Cement is the most widely consumed material globally and the cement industry accounts for 8% of human-caused greenhouse gas emissions. Scientists worldwide are working tirelessly to find viable and greener solutions.

North-western University’s McCormick School of Engineering has recently created a more durable “smart cement” which is created by introducing nanoparticles into ordinary cement. While the researchers have believed for some time that their nano-infused cement could help to reduce the carbon footprint of cement composites, they had little knowledge about its impact on fracture behaviour.

Assistant Professor of Civil and Environmental Engineering, Dr Ange-Therese Akono’s laboratory investigates fracture events in complex materials using fundamentals of nanotechnology, materials science and theoretical and applied mechanics.

A research breakthrough

“The role of nanoparticles in this application has not been understood before now, so this is a major breakthrough,” said Dr Akono. “As a fracture mechanics expert by training, I wanted to understand how to change cement production to enhance the fracture response.”

Traditional fracture testing, in which a series of light beams is cast onto a large block of material, involves a lot of time and materials and seldom leads to the discovery of new materials. By using an innovative method called scratch testing, the researchers were able to form predictions on the material’s properties in a fraction of the time.

The method tests fracture response by applying a conical probe with increasing vertical force against the surface of microscopic bits of cement. Akono said this approach requires less material and accelerates the discovery of new materials.

“I was able to look at many different materials at the same time,” she said. “My method is applied directly at the micrometre and nanometre scales, which saves a considerable amount of time. Based on this, we can understand how materials behave; how they crack, and ultimately predict their resistance to fracture.”

Fracture resistance

Predictions formed through scratch tests also allow engineers to make changes to materials that enhance their performance at the larger scale.

Graphene nanoplatelets were used to improve the fracture resistance of ordinary cement. Graphene is rapidly gaining in popularity as a key component in forming smart materials. Incorporating a small amount of the nanomaterial was also shown to improve water transport properties including pore structure and water penetration resistance.

The researchers now want to gain a better understanding of the long-term performance of the material. “For instance, if you have a building made of carbon-based nanomaterials, how can you predict the resistance in 10, 20 even 40 years?” Akono asks.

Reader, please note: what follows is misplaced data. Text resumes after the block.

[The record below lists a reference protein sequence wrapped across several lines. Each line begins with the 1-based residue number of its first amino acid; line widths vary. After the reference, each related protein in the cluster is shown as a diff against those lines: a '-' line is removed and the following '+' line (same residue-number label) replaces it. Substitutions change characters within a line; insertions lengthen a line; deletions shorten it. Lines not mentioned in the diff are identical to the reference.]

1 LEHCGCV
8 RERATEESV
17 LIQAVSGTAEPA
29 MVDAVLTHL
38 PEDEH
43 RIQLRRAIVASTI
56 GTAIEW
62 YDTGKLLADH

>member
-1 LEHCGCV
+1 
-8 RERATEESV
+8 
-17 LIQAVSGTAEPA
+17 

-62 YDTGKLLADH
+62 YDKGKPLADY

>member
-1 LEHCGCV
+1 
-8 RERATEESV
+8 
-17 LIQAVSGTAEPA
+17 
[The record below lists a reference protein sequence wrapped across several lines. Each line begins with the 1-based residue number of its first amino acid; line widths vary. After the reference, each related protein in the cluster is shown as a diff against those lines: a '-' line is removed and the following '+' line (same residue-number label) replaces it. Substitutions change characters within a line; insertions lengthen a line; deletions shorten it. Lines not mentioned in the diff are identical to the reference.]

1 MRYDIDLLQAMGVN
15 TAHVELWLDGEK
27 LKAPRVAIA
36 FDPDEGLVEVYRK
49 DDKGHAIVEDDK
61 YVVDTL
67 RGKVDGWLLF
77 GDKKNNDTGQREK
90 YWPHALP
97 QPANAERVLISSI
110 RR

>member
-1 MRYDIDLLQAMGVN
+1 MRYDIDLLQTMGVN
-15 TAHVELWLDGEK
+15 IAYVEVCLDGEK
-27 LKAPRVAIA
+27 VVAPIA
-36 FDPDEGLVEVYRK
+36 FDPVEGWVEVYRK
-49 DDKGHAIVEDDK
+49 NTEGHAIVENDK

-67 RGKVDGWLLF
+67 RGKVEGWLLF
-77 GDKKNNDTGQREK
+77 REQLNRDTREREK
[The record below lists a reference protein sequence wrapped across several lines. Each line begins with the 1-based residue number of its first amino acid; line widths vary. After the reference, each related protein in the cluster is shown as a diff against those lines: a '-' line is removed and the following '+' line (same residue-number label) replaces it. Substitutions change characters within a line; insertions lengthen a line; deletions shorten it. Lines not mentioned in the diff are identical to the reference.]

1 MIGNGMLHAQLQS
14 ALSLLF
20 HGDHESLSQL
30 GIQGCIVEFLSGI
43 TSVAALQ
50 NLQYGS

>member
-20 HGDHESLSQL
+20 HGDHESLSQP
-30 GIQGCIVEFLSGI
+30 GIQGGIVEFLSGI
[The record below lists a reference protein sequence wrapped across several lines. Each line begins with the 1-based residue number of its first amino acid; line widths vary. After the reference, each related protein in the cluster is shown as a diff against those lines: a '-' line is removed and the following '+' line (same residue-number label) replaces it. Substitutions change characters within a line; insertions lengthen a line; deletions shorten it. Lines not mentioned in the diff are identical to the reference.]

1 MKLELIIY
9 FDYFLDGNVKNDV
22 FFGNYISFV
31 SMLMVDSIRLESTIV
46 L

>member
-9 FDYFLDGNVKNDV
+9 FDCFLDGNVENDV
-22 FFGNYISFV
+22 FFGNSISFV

Other studies
• Graphene, the wonder material discovered at the University of Manchester by Andre Geim and Konstantin Novoselov, has been shown to strengthen cementitious materials including concrete at molecular level.
• Graphene-reinforced concrete has greater compressive strength and water resistance (due to the low permeability of graphene). Scientists at Rice University recently demonstrated a process to convert waste from old rubber tyres into graphene which can, in turn, be used to strengthen concrete.
• Meanwhile, a joint venture between graphene specialists at the University of Manchester and alumni-led construction firm, Nationwide Engineering, has developed a product that could revolutionise the concrete industry and its impact on the environment.
• In a similar vein, researchers from the University of Tokyo have developed a new method of producing concrete without cement. Their technique offers a way for the construction industry to reduce its carbon emissions, as well as offering potential for building on the moon and Mars.
• A five-year University of British Columbia study has concluded that recycled concrete can perform as well as – and in some cases better than – conventional concrete.
• Another alternative mix proposed by researchers for making concrete is to swap out the commonly used sand for a clay material that can easily be obtained as waste from excavation works, resulting in a greener form of concrete.

By 2050, the United Nations has predicted that two-thirds of the world’s population will be concentrated in cities. Given this upward trend toward greater urbanisation, cement production is expected to skyrocket and with it, the associated carbon emissions.

We are anxiously keeping an eye on each of these initiatives. Finding a green concrete that employs lighter, higher-performing cement will reduce its overall carbon footprint by extending maintenance schedules and reducing waste. This is vital to ensuring the health of our planet and its inhabitants.

We acknowledge Engineering and Technology for some of the information contained in this article. Visit them for more information at https://eandt.theiet.org

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